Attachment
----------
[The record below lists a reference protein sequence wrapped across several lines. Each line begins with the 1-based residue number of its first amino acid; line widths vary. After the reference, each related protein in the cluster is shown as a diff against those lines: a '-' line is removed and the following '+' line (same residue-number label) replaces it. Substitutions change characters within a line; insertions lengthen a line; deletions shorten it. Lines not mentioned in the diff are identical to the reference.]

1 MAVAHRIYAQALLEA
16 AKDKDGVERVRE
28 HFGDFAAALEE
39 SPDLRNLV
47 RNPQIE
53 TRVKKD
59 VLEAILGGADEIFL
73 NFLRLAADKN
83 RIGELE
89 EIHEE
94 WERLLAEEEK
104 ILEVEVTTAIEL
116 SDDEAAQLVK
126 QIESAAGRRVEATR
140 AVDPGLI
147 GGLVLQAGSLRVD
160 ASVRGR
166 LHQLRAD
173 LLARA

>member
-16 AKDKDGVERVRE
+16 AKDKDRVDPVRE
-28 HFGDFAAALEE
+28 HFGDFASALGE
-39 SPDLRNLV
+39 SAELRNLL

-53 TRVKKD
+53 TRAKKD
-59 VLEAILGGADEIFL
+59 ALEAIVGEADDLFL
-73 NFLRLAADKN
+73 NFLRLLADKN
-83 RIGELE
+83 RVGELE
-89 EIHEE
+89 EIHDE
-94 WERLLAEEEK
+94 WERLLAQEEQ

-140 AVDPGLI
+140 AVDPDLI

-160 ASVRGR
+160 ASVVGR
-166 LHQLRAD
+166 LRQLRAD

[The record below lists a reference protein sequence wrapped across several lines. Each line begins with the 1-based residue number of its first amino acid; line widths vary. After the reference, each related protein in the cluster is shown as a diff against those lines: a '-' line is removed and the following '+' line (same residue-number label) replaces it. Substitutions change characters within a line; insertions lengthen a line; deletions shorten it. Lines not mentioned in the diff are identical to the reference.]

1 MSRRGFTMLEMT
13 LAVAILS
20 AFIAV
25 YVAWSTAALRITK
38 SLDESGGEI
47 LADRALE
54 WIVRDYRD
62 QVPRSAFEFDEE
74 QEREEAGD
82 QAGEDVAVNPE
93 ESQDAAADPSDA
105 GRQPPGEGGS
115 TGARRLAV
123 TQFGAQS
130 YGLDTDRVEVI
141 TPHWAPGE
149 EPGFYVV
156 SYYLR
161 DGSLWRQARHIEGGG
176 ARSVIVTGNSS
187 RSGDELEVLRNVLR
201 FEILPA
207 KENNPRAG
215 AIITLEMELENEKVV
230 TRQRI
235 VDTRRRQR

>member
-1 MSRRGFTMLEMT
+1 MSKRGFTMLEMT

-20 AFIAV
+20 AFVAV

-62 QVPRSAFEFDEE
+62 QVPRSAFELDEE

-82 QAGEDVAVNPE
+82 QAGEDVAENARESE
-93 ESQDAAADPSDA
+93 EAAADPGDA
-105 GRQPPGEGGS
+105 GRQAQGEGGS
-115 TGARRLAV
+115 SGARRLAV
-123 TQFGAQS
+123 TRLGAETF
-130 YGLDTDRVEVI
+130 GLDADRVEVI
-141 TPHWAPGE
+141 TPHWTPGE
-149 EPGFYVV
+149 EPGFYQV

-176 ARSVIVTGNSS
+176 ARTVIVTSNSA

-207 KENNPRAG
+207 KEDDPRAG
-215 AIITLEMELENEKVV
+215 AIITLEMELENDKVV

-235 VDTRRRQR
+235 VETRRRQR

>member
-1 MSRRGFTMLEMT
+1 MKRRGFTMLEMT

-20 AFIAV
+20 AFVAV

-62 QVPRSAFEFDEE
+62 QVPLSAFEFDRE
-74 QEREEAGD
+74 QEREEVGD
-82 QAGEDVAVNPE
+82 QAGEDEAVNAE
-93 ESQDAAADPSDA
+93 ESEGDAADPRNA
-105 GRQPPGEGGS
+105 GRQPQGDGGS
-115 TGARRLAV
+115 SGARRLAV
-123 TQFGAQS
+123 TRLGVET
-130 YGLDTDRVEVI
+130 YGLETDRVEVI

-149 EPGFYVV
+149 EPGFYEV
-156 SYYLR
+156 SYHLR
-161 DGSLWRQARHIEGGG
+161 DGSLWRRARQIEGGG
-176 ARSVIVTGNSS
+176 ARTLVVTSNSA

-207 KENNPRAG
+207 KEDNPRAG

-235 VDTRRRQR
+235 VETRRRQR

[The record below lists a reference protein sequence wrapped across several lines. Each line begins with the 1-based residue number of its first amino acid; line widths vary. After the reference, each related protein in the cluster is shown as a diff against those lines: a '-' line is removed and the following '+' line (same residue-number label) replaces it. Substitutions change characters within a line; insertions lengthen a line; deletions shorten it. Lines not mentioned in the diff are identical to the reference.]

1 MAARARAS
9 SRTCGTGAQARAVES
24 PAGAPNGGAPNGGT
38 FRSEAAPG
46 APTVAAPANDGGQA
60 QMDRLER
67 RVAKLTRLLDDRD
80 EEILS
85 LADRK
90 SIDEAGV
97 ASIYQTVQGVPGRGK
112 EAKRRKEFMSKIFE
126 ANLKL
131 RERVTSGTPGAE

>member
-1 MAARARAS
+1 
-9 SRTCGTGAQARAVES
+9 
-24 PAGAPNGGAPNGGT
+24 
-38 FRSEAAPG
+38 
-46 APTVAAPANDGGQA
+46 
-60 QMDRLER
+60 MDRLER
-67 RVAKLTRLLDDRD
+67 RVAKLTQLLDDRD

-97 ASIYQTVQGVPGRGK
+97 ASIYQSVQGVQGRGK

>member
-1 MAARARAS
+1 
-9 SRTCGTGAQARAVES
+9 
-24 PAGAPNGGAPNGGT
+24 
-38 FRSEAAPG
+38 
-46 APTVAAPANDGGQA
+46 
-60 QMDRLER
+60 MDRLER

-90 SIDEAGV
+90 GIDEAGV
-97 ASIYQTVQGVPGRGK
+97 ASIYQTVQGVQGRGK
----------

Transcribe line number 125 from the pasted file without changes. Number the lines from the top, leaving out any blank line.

-149 EPGFYVV